The future is not looking bright for consumers of the National Health Service (NHS) when it comes to Dementia care; it too has been hit by the global recession. The population in the UK continues to rise with a projected growth of more than 25% by 2035 – not in the birth rate, but through ageing. Testimony to the fact there are currently 11,000 people in the UK who have become centenarians.
The UK is projected to spend £16 million over the next ten years on physical health prevention to reduce premature death caused by high blood pressure and cholesterol, cancer and diabetes. Big changes are afoot – but they may not make easy reading particularly in regard to the needs of mental health.
Dementia is a progressive long-term condition, for which there is no current prevention or cure. Medication may possibly slow the progression of the disease, if an accurate diagnosis is made early enough. But the projected longer waiting lists for specialist services may hinder an early diagnosis.
Dementia is the name given to four differing presentations, but the disease progression is the same.
- Alzheimer’s presents when protein plaques develop and disrupt the brain cells activity,
- Vascular dementia results when the blood flow is impaired in parts of the brain starving it of oxygen.
- General dementia is when Lewy bodies develop in the brain and cause changes.
- Brain atrophy dementia is the result of the brain shrinking and losing function.
Dementia symptoms may include, memory problems, and/or lack of appropriate reasoning. We use our memory to reason and use language, process information, articulate actions and make rational judgments. Absence of memory may lead to bouts of depressive illness and outbursts of anger. Physical illness may also compound these symptoms. The greatest problem for us all is when memory fails, before we have physically or biologically aged.
What are the proposed solutions?
A national dementia initiative launched by the prime minister in November plans to operate a two-pronged approach.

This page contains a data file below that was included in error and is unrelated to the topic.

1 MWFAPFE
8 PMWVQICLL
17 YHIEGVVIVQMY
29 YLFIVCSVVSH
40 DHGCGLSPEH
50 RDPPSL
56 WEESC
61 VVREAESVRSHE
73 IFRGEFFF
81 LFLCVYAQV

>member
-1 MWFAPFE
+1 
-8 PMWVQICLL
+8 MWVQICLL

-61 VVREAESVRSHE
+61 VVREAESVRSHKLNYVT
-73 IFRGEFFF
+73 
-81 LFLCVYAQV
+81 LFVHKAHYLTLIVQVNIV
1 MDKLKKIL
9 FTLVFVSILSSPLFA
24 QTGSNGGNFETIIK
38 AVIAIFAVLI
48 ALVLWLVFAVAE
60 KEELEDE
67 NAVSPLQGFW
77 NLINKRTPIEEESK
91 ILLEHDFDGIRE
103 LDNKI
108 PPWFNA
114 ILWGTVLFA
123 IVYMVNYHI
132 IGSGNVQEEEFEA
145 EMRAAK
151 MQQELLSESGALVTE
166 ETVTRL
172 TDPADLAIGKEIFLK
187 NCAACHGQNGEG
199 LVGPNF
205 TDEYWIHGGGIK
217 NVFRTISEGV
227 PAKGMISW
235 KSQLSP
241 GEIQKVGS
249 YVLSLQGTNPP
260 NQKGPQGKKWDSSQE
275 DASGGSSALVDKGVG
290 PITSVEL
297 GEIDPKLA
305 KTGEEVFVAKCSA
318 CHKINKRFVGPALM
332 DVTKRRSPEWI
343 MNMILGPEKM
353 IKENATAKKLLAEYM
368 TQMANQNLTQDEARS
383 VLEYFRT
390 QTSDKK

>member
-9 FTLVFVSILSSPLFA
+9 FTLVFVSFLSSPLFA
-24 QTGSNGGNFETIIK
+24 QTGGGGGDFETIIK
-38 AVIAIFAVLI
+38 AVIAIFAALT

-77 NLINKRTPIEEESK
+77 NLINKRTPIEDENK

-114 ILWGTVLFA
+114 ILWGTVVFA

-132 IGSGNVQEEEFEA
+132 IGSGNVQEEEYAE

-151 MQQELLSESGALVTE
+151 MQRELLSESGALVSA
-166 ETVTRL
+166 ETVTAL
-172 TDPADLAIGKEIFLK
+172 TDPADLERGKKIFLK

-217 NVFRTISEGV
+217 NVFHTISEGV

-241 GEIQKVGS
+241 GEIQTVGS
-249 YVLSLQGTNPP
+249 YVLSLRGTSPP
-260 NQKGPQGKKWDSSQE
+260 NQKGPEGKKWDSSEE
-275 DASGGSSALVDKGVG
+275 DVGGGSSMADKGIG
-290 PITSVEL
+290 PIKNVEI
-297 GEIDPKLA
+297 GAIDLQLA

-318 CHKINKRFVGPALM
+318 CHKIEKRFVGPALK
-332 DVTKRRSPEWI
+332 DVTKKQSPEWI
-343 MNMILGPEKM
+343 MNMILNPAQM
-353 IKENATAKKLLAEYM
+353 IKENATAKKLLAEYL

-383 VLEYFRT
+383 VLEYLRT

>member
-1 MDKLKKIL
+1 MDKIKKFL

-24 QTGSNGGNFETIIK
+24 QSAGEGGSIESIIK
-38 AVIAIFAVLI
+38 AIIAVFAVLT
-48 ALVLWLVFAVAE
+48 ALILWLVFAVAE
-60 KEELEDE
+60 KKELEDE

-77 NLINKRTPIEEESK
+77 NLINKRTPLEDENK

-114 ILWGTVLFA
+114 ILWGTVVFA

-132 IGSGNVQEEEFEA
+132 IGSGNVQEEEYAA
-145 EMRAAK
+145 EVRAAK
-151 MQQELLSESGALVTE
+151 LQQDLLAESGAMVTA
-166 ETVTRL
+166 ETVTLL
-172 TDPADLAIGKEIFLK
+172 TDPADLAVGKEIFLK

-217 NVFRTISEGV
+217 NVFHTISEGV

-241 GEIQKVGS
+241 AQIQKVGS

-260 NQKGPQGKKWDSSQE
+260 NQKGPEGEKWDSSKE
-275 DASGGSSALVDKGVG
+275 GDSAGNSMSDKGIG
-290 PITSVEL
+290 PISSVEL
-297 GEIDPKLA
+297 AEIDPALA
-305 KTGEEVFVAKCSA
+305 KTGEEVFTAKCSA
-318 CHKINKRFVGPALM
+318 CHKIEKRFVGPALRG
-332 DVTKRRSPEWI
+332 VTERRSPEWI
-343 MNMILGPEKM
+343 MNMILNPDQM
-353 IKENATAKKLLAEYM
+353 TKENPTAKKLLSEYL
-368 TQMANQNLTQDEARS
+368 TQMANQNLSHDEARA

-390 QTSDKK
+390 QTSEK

Firstly, the government wants one million people to be trained as ‘dementia friends’ as part of a plan to raise greater public awareness regarding the condition. The aim is that sufferers are supported in the community in their daily lives, and therefore less likely to be readmitted to hospital.
Secondly, a substantial £50 million grant will be made available to assist hospitals to adapt specialised wards and care homes to create dementia friendly facilities.
This is all well and good, but it has ignored the growing reality of the widening gap caused by a lack of dementia specialist services despite the need for early diagnosis and the projected increase in the numbers of sufferers.
In the United Kingdom (UK) 1 out of every 6 adults are over the age of 65 years. This is the age when dementia most commonly presents. It affects both genders, but is more prevalent in females. The current dementia statistics show a staggering 600,000 medically reported cases predicted to double by 2042.
Coupled with an ageing population and underfunded mental health services, it is predicted that the NHS will struggle to keep up with the ever-increasing demand.
Dementia can also spearhead a pivotal change in family structure and traditional roles and therefore may contribute to the burden of disease.
So what help is available? The numerous professionally recognised charities are great pit stops in assisting you navigate your way around the services and the entitlements that are in place.
What can we do as individuals about our health?
Firstly, we need to take a long hard look at our own lives and forget about being a patient for as long as is reasonably possible. The NHS annual checks are reportedly under utilised and can assist both the individual and the NHS strategically plan for the future. Putting in goals and objectives for yourself can proactively assist you in managing your own health. If you are over 40 years of age, you can book an NHS check with your General Practitioner (GP) right now. Getting an accurate picture of your health can be the best medicine you can give yourself.
But is not all doom and gloom. The government has developed a national dementia strategy to meet the aims of the Equality Act 2010. This will result in a juggling act as coupled with an increase in spending on diabetes, stroke, coronary and cardiac care, largely as a result of lifestyle excesses and addictions in alcohol, smoking, salt, fat and sugar, it will require a collaborative approach to meet those targets.
The government long-term outcome strategy due out later this year (2012) has indicated that the NHS needs to achieve a £20 billion efficiency saving by 2015. So, if savings need to be made, now is the time to ensure that a specialised dementia service is in place when you most need it.
The more you know about dementia, the more comfortable you will feel spending time with the person with dementia or their loved ones. Dementia can make people behave differently, but once you understand that these changes are part of the illness, you will find it much easier to take them in your stride. Visit Understanding Dementia.Last modified: June 10, 2021